BEIJING: China reported a second day of new cases of coronavirus in Wuhan on Monday after a month without new infections at the pandemic’s global epicentre, offering a stark warning of the dangers of a fresh wave.
The virus first emerged late last year, sweeping through the city and surrounding Hubei province, killing thousands and sickening many more and has subsequently spread around the world.
Authorities in Wuhan imposed strict restrictions on travel and movement in what appeared to have been a successful bid to quash the outbreak. The lockdown began to ease in recent weeks, as authorities said the disease was under control, with children returning to school and travel to and from the city allowed.
On Sunday, local authorities acknowledged one person had tested positive for the virus in Wuhan, and a day later, they said there were five more cases. Local health officials said the new cases were all from the same residential compound, mostly older people.
There were also eleven new asymptomatic cases reported in Hubei province. China records symptomatic and asymptomatic cases separately. Health experts warn that a hasty return to normal could spark a second wave of infections and point out that restrictions will have to remain until there is a vaccine.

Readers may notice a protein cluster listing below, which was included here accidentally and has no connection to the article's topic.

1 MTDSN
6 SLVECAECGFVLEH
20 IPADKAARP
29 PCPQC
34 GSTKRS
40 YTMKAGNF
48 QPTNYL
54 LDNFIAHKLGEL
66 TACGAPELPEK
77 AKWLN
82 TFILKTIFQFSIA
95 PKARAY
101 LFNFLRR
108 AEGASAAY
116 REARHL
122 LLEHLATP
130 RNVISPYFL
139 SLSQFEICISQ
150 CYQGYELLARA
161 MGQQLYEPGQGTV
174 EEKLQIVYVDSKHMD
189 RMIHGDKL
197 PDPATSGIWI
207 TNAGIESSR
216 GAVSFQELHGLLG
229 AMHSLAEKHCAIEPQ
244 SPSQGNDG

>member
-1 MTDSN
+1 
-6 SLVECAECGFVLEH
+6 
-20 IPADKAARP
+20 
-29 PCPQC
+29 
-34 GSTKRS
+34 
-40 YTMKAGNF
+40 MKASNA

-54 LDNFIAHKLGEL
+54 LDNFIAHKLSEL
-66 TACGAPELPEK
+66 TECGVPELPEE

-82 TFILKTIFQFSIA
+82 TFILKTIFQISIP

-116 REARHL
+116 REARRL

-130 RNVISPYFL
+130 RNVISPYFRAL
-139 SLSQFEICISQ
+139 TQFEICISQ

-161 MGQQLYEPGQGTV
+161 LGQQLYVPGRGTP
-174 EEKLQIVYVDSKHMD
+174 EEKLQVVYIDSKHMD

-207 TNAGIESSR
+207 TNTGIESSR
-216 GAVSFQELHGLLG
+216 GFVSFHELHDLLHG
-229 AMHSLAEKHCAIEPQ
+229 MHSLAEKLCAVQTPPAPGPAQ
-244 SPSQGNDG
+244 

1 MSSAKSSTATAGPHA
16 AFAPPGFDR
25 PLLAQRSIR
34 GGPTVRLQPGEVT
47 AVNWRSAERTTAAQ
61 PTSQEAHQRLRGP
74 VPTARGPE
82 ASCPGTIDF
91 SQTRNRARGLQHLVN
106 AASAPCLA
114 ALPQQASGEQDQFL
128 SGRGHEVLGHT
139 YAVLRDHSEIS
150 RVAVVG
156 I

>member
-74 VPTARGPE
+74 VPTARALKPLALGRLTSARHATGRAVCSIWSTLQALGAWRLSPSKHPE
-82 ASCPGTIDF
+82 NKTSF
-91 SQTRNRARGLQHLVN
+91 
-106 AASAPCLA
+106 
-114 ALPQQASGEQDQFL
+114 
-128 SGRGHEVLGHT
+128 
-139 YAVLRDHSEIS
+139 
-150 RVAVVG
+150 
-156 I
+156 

The new cases in China on Monday also include five in the northeast. At least eleven cases connected to a local laundry worker were reported over the weekend, prompting the citywide lockdown of Shulan, with a population of around 670,000 people.
The virus has now infected more than four million people worldwide, claiming more than 280,000 lives, and has crippled the global economy. The total number infected in China is around 83,000, with more than 4,600 dead.
No new deaths have been reported nationwide for nearly a month with life in China gradually returning to normal after months of disruption. Shanghai Disneyland reopened on Monday, while the national government allowed cinemas and sports venues to reopen last week.
China has faced criticism both at home and abroad for downplaying the virus and concealing information about the outbreak when it first emerged in Wuhan.
There has been doubts over the official toll while China has insisted it has always shared information with the World Health Organisation and other countries in a timely manner.